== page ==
• Diablo IV: My mouse thought it was safe, but it was not. Diablo has always been a favourite IP of mine and a lot of my friends. So logging on every night to see a solid crew of people already playing warmed my heart to no end. Couple that with the actual, shockingly, fun gameplay and you have a recipe for a great experience. I haven’t been back since then though, but I won’t rule it out.
  • Remnant 2: I don’t think anyone expected this game to be as good or as deep as it was, punching so far above its weight class it wasn’t funny. Whilst I didn’t get as deep as I did in say Elden Ring with the build I went for I still had a ton of fun figuring out how to build something that felt broken. Couple that with the first proper implementation of procedural generation for all aspects of the game, including the narrative, you’ve got something really special here.
  • Armored Core VI: Fires of Rubicon: Slow to start but man, it did punch hard with the narrative choices. No matter what I did to rationalise what I was doing in that game I still felt like I had no good options towards the end. Couple that with the ultra spammy mech play that was tons of fun once you’d made “that” build and I couldn’t really ask for more.

With that all out of the way this my Game of the Year for 2023 is:

Absolutely no contest here, The Legend of Zelda: Tears of the Kingdom was my game of the year after it’s opening hours. It just had everything I needed in a game at that time and the fact that I spent more than double my hours in it when compared to the original (whilst still thinking I’d spent about the same amount of time in both) is a testament to how good it is. I don’t usually crack the 50 hour mark on any games these days so to unknowingly do it with Zelda further reinforces just how well all of its various elements come together. To be sure I know many will likely choose Baldur’s Gate 3 over ToTK but I couldn’t even bring myself to start it as I’ve never enjoyed games in that genre unfortunately. Truly though Zelda is the only reason I have a switch in the house, and will likely be for a long time to come.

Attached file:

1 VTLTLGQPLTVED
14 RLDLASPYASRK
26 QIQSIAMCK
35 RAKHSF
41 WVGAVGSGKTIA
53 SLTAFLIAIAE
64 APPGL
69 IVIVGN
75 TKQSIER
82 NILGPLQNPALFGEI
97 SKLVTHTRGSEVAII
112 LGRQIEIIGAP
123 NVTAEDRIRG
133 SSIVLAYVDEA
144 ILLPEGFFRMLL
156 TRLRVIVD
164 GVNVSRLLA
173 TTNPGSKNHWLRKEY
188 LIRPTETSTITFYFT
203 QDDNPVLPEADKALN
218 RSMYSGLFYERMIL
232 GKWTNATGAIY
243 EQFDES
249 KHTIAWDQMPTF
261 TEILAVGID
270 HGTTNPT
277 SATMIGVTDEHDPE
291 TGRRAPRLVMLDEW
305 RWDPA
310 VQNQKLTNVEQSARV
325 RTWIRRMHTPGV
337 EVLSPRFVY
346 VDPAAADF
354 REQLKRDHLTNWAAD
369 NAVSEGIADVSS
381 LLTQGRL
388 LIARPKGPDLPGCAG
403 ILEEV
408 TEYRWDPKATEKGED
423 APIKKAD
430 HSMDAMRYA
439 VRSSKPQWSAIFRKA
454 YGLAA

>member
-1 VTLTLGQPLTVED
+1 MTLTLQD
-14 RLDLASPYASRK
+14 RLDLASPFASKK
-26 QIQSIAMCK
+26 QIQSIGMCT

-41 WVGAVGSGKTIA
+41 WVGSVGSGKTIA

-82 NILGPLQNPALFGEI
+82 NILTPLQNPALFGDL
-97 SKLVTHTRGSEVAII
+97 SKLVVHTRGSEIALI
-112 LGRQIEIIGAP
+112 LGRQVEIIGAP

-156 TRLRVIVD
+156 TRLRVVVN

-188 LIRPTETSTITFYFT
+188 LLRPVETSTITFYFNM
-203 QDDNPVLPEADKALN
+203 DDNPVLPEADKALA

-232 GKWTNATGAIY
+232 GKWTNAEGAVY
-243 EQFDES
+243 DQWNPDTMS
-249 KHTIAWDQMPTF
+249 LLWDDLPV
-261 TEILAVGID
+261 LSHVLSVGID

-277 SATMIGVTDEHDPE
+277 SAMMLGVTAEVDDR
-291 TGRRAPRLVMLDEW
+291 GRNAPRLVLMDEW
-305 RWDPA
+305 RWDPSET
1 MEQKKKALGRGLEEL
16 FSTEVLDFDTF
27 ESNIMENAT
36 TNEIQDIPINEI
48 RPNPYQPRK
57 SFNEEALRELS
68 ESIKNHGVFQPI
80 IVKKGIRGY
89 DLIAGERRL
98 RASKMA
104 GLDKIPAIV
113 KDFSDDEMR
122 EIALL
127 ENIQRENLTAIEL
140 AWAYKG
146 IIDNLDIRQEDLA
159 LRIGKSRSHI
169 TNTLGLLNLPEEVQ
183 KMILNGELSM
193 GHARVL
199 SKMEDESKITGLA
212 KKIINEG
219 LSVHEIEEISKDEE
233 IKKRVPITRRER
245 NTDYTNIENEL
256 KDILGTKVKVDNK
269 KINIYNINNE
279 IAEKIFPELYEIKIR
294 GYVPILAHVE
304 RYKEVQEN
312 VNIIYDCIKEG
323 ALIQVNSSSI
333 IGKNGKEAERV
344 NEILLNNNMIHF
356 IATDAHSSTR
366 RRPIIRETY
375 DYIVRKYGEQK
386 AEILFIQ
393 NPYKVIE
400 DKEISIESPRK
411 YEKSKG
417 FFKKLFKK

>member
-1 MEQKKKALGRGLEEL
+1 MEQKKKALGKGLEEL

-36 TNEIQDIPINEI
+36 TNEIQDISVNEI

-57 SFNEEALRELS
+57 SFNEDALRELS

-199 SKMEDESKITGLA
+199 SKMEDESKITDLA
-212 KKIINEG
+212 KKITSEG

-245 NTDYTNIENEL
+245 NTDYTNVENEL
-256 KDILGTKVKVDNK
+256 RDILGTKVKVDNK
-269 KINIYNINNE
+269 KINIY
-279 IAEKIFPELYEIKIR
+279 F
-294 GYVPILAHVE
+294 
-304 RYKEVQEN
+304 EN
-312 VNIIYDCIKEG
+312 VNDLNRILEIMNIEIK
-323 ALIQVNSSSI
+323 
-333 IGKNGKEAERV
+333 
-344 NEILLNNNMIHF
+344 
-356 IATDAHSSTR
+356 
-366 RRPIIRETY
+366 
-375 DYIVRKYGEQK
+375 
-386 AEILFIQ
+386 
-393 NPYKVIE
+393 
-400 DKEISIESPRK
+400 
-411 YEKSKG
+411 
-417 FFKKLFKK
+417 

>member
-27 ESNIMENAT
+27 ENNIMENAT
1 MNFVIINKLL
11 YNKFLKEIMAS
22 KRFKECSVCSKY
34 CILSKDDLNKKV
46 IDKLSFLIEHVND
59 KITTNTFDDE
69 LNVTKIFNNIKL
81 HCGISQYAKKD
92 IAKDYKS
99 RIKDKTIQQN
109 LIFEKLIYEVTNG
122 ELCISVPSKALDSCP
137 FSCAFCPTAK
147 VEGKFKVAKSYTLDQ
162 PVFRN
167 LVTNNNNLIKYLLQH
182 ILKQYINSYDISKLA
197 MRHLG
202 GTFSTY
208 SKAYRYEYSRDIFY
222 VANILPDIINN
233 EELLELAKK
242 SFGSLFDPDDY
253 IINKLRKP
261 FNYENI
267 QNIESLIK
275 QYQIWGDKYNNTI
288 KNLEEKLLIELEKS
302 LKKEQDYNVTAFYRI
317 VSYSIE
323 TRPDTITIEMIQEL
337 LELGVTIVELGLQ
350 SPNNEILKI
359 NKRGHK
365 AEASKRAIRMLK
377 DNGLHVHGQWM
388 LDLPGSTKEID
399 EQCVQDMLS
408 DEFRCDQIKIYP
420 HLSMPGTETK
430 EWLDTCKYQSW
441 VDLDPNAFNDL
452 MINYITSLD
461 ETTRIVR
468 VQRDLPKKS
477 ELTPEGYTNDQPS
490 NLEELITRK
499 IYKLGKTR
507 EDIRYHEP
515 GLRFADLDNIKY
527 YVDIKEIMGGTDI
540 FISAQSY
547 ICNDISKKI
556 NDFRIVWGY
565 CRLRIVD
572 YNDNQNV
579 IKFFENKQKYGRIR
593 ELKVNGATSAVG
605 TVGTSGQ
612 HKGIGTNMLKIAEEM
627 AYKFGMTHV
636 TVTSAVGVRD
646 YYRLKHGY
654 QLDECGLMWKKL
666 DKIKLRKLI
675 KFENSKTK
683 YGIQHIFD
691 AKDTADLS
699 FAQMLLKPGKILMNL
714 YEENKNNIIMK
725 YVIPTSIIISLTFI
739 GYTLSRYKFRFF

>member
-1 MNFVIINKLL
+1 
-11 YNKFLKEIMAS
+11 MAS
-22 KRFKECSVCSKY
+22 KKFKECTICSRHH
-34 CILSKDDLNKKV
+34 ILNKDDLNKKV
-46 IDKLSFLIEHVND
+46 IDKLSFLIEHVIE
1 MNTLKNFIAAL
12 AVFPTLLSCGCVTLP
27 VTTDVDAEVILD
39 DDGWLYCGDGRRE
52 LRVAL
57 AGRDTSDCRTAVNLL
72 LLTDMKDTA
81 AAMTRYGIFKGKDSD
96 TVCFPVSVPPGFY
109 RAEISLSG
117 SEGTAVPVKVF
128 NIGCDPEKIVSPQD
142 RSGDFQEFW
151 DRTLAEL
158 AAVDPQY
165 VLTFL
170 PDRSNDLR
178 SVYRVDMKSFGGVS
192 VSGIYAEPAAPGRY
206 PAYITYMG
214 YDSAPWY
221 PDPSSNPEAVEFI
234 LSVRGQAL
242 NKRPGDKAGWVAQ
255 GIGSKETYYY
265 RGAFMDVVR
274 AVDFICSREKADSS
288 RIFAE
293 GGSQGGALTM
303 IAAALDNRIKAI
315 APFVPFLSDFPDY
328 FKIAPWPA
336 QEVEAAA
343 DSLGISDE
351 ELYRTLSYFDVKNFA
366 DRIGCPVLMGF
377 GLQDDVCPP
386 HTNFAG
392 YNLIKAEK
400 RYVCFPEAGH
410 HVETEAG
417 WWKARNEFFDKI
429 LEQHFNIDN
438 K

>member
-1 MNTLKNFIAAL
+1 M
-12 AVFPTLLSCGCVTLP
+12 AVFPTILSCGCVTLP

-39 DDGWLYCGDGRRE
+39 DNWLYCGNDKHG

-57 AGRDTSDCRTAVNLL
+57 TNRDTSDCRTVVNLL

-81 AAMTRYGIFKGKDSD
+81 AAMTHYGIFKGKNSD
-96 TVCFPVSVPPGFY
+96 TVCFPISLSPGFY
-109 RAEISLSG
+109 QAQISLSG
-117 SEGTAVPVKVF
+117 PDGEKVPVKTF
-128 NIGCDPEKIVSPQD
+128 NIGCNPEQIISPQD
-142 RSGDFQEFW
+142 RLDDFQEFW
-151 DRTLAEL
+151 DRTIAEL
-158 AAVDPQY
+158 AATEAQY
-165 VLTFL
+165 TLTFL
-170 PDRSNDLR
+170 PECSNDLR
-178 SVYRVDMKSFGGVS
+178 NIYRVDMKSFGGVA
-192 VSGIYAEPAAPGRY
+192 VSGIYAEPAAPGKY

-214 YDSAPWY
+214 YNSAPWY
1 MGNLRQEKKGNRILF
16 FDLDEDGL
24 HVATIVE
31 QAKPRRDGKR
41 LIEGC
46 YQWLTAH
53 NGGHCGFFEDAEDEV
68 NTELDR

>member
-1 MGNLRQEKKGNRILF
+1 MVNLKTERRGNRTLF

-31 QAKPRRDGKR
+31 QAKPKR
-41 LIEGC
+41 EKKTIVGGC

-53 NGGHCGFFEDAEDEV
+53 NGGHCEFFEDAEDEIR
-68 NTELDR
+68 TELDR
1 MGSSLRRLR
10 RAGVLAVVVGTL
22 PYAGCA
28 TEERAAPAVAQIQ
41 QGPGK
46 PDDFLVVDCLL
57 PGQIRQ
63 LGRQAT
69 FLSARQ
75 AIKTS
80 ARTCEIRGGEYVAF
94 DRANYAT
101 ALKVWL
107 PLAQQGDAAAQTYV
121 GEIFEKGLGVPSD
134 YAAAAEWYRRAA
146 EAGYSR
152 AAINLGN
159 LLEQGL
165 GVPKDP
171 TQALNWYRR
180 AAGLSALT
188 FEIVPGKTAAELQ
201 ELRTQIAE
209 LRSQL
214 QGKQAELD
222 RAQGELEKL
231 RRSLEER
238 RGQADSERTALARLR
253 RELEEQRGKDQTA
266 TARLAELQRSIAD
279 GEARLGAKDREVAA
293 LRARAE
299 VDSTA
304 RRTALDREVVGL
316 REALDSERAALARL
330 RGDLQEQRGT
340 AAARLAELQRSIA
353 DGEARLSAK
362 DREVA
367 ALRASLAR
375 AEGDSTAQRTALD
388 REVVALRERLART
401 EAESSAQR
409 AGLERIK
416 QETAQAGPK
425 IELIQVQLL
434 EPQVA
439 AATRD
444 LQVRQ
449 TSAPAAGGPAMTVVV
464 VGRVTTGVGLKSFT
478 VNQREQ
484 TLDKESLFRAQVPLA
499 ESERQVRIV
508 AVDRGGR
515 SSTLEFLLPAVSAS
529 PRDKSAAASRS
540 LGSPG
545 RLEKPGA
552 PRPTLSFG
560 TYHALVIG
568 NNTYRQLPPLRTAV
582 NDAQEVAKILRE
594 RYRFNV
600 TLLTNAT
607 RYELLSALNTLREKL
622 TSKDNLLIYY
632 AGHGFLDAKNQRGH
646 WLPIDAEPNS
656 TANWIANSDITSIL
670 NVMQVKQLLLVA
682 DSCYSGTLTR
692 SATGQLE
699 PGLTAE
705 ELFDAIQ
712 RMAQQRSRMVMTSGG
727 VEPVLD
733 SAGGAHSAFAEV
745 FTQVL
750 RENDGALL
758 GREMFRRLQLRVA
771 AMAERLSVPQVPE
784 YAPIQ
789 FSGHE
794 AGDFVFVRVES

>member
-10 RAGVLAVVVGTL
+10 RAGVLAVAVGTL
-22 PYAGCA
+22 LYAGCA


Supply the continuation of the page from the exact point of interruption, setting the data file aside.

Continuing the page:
In second place is The Talos Principle 2 for taking an beloved IP from long ago and doing all parts of it on a much grander scale. The puzzles were great, providing enough challenge to make you feel like a real smart person when you finally clicked on a solution. The narrative stands out as well, expanding the world significantly and, hopefully, setting up for some amazing things to come. It’s one of the few games I’ve 100% during my initial playthrough and given how your actions in the game impact the ending I’m so glad I did.

Finally, taking out a very close third, is Cyberpunk 2077: Phantom Liberty. This DLC just makes the whole game better on so many levels and the work that CD Projekt Red put in over the last few years has paid massive dividends. It’s a shame that we won’t see more from this game as the redemption arc that it’s gone through as it’s carved out an extremely solid foundation for itself. The days of having DLCs that are the same size of the main game are rare now and I hope the industry looks to what the devs did here and seek to replicate it more fully.

What’s the outlook like for 2024 then? Having gone through my review queue over the last few days, moving things around as dates slip, there were a bunch of things that I was waiting on in 2023 that should be coming out then. There’s your usual mix of AAA sequels, which are mostly looking good, along with a lot of experimental titles and new IPs to explore. This is also the year I’d planned to start gaming in earnest with my kids, so perhaps you’ll see a slight shift in some of the titles that make their way up here. So it looks interesting to say the least.

Happy new year y’all. Here’s hoping for a better one!

About the Author

David Klemke

David is an avid gamer and technology enthusiast in Australia. He got his first taste for both of those passions when his father, a radio engineer from the University of Melbourne, gave him an old DOS box to play games on.